What happens when the Chinese Film Market Overtakes the United States?

Photo Courtesy of the Associated Press | Ng Han Guan

The population in China is 1.4 billion people.  The population in India is 1.4 billion people.  The population in the United States of America is nearly 329 million people.  With developing and growing economies in China and India, not to mention the communist versus democratic versus representative governments and economies in each country, it was arguably only a matter of time that the population in China would pass the United States in annual box office spending

According to PricewaterhouseCoopers (PwC), for 2019 the U.S. box office is likely to reach $12.11 billion in comparison to $11.05 billion in China.  Those numbers are expected to grow in 2020, with the United States and China switching places as the leader in box office spending.  There are three possible consequences/reactions to the Chinese consumer potentially outspending the American consumer in 2020 and beyond. 

The New [Continued] Frontier

The truth is, Netflix and other streamers and studios have tried to break into the Chinese market for years.  It is a difficult dealmaking situation to navigate because of the communist government and its controls over the consumer, content, and distribution.  That control affects production and distribution both ways (as seen by Google/YouTube employees who did not appreciate the censorship controls parent company Alphabet, Inc. was allowing Chinese officials to require/implement) and for actually gaining traction with the Chinese consumer.  Chinese consumers cannot currently be reached without the Chinese government’s blessing.  India, by comparison, has been much more accommodating with their love for content through Bollywood.  The aforementioned does not mention another key component in this, specifically that existing entertainment companies in China like Tencent are favored by the Chinese government.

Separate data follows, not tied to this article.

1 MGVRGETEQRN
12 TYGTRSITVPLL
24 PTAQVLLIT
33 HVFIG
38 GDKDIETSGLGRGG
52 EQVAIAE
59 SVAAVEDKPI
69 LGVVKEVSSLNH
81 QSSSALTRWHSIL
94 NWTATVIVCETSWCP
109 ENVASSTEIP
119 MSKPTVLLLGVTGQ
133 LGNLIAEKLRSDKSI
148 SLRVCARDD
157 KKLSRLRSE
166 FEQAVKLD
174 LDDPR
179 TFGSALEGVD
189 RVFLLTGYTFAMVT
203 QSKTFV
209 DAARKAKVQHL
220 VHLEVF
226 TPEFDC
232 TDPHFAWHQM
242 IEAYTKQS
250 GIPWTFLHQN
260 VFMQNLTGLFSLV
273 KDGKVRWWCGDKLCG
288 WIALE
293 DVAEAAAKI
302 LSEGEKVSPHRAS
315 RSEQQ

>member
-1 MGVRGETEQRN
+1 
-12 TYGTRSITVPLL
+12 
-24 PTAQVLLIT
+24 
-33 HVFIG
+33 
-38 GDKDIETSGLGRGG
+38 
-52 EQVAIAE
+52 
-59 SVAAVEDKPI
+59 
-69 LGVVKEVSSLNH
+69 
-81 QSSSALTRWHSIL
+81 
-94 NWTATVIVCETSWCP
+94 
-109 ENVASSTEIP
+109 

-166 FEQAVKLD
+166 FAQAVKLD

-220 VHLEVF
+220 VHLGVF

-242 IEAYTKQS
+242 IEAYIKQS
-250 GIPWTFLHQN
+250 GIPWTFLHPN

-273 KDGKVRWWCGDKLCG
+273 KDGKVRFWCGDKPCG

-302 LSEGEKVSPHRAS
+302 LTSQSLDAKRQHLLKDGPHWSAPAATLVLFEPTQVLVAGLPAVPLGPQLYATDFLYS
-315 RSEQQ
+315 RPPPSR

Needless to say, as spending and profits grow in the East, entertainment companies in the West will continue their pursuit of reaching consumers in that part of the world.


Similarly, as profits grow in the East, entertainment companies in West will want to and possibly be influenced to create and distribute local and non-American based content.  There is proof that this is already happening with Netflix’s investment in India, Google’s/YouTube’s attempts at breaking into the Chinese market, and Comcast’s purchase of Sky in the United Kingdom.  Interestingly, and importantly, foreign-based content will likely also be available to American consumers to consume, particularly where streamers are concerned.    


American and Japanese companies in entertainment and beyond have for years utilized each other’s geography to invest and have local headquarters (Sony is the most obvious example).  American companies like studio Lionsgate, NBCUniversal, and others have international offices in London.  If all is fair in love and war, American entertainment companies would be wise to get boots on the ground in mainland China to begin developing relationships and implementing the strategy for dealmaking.  Chinese investment in entertainment has already occurred in the United States to some extent, which makes sense for an open and capitalist economy. It is expected. History has shown that content can have an effect on relationships between countries and consumers, so in addition to more content there could also be some broader dealmaking.    

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